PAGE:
College tips for freshmen

Alicia Gallant graduated from the Multimedia Journalism program at Mohawk College in Ontario, Canada, with honours. Through her three years in college, Alicia excelled in television, print, online, and radio journalism, and produced content on a variety of platforms consistently and following journalistic ethics and guidelines. She also became proficient in social media’s role in journalism and news communication. She was the Lifestyle and Entertainment Editor for her college’s newsmagazine, and was responsible for bringing fashion content into the news mediums within her college. Alicia is currently a freelance fashion and lifestyle writer for a variety of blogs and e-commerce websites.

A college diploma doesn’t guarantee you a good-paying job right after graduation like it used to. For many college students, internships, volunteer experience, and connections made along the way are now necessary for getting your foot in the door of your dream employer. That being said, there are many pearls of experience and wisdom we learn through the college experience that make it worthwhile, even when you’re feeling apathetic about the amount of resumes you’ve sent out with no response. A college education can do so much more for your life than just giving you a diploma stating that you’ve specialized in something.

College Forces You Out of Your Shell
The first time I realized I had to read the news on live television, I was petrified. I hadn’t signed up for television broadcasting, and I had never been in front of a camera. By the end of my program, I was begging to be put on the news. Whether it be through giving a presentation, participating in a mock interview with your professor, or going to your first party with your classmates, there are opportunities in college that push you out of your comfort zone and force you to socialize and prove yourself. The great thing about college is that if you fail or make a mistake, you’re taught how to improve going forward. It’s a great practice run for the real world.

You’ll gain at least one skill you didn’t expect
It may not be a skill you’ve realized you’ve developed, but you will most likely participate in a class or find out something about your field that you weren’t expecting to be exposed to. I became an expert verbal communicator, when I used to get so nervous speaking in front of people that I couldn’t breathe. Whether it means becoming a better writer, learning how to research properly, or discovering new technology, the opportunities are endless. Learning to complete eight hours of work after three hours of sleep can be considered a new skill, as well.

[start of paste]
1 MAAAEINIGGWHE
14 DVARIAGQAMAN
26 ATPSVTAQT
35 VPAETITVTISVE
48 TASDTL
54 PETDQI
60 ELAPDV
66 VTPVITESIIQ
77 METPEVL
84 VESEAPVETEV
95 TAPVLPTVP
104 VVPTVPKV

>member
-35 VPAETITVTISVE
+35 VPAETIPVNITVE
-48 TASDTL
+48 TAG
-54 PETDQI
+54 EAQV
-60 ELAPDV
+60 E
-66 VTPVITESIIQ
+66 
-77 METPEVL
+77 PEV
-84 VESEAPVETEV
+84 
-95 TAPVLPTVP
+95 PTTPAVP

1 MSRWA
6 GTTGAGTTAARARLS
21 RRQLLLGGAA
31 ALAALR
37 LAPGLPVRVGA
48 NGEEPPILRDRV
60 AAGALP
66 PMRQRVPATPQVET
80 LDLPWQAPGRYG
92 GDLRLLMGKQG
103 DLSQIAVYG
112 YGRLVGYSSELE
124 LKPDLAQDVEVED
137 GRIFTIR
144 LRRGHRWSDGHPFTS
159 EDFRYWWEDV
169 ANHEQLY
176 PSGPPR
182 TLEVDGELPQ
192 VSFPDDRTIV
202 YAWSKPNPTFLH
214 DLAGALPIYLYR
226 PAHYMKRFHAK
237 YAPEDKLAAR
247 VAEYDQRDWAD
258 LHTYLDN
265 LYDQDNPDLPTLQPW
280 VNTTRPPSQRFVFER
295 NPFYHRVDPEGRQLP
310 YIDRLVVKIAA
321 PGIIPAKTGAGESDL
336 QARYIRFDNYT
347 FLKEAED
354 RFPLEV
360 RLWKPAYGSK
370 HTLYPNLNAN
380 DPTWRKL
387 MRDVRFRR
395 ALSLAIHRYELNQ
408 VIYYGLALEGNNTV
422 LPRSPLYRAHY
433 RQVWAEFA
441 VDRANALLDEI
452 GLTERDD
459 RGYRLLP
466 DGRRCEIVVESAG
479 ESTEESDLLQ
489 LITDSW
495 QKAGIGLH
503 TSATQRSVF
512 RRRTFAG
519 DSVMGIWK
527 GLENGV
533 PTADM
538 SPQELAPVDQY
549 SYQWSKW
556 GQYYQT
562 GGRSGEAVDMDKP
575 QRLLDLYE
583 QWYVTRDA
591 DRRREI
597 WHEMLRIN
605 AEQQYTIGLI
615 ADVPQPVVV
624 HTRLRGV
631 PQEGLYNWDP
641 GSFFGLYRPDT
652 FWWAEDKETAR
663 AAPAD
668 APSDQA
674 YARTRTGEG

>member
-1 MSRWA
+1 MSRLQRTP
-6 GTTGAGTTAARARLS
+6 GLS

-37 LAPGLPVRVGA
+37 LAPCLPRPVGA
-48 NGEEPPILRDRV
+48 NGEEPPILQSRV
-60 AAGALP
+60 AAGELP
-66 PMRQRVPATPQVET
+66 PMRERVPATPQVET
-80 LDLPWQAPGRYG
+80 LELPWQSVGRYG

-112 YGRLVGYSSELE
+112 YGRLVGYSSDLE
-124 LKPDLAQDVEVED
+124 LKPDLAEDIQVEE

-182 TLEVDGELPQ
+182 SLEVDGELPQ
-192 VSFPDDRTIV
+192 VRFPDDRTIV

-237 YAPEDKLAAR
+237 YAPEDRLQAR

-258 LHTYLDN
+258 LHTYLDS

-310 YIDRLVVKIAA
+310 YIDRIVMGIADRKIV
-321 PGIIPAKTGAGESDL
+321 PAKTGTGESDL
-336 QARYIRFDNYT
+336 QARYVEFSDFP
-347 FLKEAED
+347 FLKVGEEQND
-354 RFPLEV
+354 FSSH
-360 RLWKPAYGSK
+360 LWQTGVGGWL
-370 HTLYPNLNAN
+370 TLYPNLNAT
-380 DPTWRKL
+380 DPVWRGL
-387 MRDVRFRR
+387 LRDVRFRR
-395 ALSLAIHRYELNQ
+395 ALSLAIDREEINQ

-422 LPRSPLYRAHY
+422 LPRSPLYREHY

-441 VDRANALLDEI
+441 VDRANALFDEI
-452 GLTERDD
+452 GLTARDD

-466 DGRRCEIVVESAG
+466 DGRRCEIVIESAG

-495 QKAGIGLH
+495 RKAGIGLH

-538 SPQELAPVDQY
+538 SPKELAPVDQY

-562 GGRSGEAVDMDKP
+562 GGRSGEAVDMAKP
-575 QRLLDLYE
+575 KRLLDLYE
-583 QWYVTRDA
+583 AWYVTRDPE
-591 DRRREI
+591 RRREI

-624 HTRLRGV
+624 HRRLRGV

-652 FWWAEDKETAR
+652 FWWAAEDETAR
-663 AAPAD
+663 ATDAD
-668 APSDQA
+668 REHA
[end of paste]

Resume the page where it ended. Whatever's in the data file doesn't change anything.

You learn your true work ethic
Millenials have the reputation of being lazy and unwilling to work. However, most students currently take on college courses, with mountains of homework, assignments, mid-terms, and exams to study for. Meanwhile, these students have at least one job, are responsible for maintaining a dorm room or apartment, and manage to establish some semblance of a social life. While you’ll find the occasional slacker, many students take on a variety of responsibilities and still stick it out to the end of their program. That type of dedication to finishing a job and succeeding is rare in many people. The college experience can teach us wonders about our work ethic and our ability to multi-manage several things at once, whether we give ourselves credit for it or not.

When assignments pile up and you get called in for a late shift at work, it’s difficult to remain focused and not get discouraged. When we’ve graduated and are reflecting on our current life’s path, it’s hard to appreciate everything we learned that wasn’t from a textbook when it hasn’t manifested itself into a career right away. Some people think high school is when you discover yourself; but it’s truly college, where you encounter obstacles and opportunities as an adult and learn who you are and what you can achieve because of those challenges.

College tips for freshmen

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